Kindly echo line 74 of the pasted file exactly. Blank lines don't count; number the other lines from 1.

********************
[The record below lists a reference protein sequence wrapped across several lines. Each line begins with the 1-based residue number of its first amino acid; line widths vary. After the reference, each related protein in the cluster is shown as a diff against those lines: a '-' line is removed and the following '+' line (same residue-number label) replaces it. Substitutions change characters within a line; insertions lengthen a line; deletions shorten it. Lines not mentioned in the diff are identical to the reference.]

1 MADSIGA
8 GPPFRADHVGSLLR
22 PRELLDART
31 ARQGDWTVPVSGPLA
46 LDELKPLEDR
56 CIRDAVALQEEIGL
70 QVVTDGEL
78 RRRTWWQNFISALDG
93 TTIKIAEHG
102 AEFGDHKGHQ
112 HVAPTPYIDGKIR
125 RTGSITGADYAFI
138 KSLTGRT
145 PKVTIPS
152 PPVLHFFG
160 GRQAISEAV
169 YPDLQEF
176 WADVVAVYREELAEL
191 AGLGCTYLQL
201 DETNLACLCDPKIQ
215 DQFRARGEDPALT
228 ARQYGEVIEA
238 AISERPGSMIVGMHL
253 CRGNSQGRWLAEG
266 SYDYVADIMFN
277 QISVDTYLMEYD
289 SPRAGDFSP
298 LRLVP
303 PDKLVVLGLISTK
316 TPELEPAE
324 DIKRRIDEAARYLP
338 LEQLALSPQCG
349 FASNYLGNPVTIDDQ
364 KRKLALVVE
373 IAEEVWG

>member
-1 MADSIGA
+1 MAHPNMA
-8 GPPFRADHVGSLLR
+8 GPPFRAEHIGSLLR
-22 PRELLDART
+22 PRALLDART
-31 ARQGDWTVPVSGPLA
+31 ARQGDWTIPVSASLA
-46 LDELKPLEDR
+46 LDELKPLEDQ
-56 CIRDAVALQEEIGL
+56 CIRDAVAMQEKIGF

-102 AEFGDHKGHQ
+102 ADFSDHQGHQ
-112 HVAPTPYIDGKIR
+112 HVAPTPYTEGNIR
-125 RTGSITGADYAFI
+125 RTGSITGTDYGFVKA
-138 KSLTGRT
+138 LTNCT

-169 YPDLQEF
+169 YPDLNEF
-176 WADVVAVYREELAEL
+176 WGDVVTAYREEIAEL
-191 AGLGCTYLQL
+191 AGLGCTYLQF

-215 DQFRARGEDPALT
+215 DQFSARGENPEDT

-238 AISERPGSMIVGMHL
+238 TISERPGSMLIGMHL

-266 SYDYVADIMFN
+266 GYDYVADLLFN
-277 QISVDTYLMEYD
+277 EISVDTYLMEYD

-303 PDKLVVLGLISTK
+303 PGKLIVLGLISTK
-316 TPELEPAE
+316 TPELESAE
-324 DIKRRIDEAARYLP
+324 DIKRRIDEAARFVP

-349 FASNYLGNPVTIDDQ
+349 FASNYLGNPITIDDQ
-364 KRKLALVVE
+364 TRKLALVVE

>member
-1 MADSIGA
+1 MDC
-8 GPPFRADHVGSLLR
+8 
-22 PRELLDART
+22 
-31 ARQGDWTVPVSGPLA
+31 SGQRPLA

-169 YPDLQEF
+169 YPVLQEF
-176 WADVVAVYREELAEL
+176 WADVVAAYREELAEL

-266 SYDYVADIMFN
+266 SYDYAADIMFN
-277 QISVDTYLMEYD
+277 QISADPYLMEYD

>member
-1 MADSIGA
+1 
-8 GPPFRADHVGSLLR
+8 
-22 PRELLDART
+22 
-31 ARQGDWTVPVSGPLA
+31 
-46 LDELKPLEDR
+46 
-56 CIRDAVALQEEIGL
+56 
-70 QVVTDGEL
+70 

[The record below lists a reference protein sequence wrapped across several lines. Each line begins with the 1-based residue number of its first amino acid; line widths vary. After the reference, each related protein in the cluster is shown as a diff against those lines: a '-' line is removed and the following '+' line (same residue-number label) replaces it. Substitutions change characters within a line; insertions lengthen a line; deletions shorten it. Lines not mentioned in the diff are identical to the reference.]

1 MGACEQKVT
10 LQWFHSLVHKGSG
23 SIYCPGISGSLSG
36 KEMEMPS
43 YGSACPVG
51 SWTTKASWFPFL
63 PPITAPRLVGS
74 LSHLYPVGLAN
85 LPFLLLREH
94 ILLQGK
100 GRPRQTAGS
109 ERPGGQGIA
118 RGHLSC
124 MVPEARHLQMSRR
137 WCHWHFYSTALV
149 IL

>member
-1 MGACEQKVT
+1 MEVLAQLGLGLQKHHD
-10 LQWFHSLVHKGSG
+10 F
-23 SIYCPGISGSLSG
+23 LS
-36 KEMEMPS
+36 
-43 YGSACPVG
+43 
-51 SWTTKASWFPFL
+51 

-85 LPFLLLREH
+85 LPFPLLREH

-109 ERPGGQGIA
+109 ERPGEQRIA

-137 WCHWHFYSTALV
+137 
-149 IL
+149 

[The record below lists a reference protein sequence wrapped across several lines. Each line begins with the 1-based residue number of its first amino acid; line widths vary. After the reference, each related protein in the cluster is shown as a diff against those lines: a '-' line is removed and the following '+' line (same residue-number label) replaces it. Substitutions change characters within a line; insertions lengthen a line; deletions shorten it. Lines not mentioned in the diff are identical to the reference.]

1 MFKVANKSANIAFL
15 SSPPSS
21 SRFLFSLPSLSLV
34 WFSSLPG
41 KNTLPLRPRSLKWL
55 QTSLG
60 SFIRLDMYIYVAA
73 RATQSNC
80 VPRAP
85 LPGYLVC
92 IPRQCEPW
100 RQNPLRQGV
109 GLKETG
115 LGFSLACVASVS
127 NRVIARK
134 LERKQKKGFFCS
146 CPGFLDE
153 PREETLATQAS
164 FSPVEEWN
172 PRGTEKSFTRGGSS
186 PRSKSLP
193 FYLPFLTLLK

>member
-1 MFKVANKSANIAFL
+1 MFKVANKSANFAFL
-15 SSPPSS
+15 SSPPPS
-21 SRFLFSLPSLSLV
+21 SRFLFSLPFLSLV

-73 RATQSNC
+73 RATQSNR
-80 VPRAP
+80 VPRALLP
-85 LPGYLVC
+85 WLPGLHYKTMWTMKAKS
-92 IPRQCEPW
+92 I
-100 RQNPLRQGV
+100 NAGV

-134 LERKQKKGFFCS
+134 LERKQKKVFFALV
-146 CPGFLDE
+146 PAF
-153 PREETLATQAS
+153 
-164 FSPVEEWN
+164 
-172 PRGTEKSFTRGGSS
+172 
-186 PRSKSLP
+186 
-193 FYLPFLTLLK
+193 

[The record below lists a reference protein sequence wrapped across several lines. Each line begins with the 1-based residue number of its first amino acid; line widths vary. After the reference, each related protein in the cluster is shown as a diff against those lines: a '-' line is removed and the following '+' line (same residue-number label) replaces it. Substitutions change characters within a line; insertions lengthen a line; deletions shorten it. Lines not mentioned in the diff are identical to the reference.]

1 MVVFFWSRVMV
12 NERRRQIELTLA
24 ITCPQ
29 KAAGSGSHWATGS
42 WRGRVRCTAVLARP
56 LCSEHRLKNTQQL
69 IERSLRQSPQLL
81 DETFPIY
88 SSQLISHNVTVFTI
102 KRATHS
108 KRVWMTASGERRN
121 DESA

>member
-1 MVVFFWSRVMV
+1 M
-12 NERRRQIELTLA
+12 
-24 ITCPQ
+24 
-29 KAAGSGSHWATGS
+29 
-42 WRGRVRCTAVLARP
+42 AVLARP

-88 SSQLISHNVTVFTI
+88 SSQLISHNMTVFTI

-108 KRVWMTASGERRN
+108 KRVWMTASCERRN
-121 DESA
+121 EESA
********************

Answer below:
-316 TPELEPAE